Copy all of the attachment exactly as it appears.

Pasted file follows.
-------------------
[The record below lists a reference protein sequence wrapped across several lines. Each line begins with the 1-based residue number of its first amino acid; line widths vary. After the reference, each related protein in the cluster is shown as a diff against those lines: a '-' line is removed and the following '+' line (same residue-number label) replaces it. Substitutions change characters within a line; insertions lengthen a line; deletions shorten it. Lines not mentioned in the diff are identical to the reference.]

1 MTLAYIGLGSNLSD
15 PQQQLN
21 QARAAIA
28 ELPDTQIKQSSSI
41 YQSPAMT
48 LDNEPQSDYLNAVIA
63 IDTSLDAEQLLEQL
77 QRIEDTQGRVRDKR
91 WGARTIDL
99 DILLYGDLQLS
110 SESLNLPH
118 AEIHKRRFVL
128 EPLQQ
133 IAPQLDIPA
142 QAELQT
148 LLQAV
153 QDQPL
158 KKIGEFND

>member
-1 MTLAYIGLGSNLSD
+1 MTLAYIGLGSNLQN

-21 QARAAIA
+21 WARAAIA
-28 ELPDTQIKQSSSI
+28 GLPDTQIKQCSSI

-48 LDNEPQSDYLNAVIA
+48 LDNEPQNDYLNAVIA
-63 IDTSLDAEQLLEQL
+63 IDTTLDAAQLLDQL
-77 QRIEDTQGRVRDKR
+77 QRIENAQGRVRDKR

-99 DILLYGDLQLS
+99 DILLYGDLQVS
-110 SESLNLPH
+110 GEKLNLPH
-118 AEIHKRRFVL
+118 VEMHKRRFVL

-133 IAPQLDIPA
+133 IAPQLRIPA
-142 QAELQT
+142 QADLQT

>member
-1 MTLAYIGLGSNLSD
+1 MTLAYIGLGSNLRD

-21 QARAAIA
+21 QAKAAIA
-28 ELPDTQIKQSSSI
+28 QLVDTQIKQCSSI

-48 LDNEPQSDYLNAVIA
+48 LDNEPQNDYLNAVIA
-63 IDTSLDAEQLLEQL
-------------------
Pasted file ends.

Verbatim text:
[The record below lists a reference protein sequence wrapped across several lines. Each line begins with the 1-based residue number of its first amino acid; line widths vary. After the reference, each related protein in the cluster is shown as a diff against those lines: a '-' line is removed and the following '+' line (same residue-number label) replaces it. Substitutions change characters within a line; insertions lengthen a line; deletions shorten it. Lines not mentioned in the diff are identical to the reference.]

1 MTLAYIGLGSNLSD
15 PQQQLN
21 QARAAIA
28 ELPDTQIKQSSSI
41 YQSPAMT
48 LDNEPQSDYLNAVIA
63 IDTSLDAEQLLEQL
77 QRIEDTQGRVRDKR
91 WGARTIDL
99 DILLYGDLQLS
110 SESLNLPH
118 AEIHKRRFVL
128 EPLQQ
133 IAPQLDIPA
142 QAELQT
148 LLQAV
153 QDQPL
158 KKIGEFND

>member
-1 MTLAYIGLGSNLSD
+1 MTLAYIGLGSNLQN

-21 QARAAIA
+21 WARAAIA
-28 ELPDTQIKQSSSI
+28 GLPDTQIKQCSSI

-48 LDNEPQSDYLNAVIA
+48 LDNEPQNDYLNAVIA
-63 IDTSLDAEQLLEQL
+63 IDTTLDAAQLLDQL
-77 QRIEDTQGRVRDKR
+77 QRIENAQGRVRDKR

-99 DILLYGDLQLS
+99 DILLYGDLQVS
-110 SESLNLPH
+110 GEKLNLPH
-118 AEIHKRRFVL
+118 VEMHKRRFVL

-133 IAPQLDIPA
+133 IAPQLRIPA
-142 QAELQT
+142 QADLQT

>member
-1 MTLAYIGLGSNLSD
+1 MTLAYIGLGSNLRD

-21 QARAAIA
+21 QAKAAIA
-28 ELPDTQIKQSSSI
+28 QLVDTQIKQCSSI

-48 LDNEPQSDYLNAVIA
+48 LDNEPQNDYLNAVIA
-63 IDTSLDAEQLLEQL